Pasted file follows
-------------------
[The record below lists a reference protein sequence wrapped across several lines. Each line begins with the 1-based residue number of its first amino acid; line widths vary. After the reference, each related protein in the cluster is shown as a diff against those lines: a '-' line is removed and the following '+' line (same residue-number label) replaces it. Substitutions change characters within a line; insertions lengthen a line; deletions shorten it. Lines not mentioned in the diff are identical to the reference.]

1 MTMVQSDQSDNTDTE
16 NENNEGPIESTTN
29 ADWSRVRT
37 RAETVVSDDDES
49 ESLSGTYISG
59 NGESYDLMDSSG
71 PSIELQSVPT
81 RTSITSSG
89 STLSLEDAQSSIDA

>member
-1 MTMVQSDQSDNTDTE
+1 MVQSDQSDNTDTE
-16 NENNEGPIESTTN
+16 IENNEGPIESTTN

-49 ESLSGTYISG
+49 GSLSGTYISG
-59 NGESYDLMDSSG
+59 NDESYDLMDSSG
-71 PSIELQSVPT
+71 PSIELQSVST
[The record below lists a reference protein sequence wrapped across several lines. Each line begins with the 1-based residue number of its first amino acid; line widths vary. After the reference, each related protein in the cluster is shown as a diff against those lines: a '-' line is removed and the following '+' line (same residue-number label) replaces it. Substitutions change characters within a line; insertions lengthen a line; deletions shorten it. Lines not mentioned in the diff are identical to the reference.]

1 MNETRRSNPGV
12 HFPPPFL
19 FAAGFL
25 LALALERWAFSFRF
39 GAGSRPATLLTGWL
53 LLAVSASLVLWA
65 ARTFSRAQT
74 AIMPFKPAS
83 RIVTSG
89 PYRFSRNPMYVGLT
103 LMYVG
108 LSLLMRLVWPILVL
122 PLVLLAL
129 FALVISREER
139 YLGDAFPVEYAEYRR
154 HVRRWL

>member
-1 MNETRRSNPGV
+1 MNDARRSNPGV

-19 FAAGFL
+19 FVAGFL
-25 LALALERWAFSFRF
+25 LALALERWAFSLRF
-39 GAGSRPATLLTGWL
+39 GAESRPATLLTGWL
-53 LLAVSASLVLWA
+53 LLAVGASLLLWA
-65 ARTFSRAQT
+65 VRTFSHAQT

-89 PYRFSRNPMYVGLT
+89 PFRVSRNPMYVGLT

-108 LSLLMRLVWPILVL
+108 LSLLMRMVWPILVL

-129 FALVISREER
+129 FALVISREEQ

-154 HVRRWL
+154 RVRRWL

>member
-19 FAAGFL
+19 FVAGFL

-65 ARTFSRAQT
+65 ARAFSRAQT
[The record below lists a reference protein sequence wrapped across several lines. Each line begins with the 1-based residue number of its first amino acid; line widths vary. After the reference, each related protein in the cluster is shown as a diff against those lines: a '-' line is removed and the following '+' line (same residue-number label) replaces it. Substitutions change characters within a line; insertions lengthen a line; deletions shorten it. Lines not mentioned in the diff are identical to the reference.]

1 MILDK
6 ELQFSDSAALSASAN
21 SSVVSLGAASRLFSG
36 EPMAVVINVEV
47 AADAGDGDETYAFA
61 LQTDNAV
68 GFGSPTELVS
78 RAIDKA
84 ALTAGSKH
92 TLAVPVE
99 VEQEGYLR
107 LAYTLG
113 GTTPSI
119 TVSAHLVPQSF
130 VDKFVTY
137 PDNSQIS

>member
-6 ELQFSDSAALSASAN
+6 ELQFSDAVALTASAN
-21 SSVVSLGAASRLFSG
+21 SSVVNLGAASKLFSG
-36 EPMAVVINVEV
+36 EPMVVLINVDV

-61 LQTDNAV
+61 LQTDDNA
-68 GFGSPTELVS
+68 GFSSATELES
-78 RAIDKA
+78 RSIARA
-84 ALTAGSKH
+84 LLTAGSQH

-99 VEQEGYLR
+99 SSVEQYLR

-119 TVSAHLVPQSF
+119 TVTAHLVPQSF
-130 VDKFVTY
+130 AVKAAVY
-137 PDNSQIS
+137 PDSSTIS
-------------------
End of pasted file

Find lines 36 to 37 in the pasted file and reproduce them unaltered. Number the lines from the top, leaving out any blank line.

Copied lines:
129 FALVISREER
139 YLGDAFPVEYAEYRR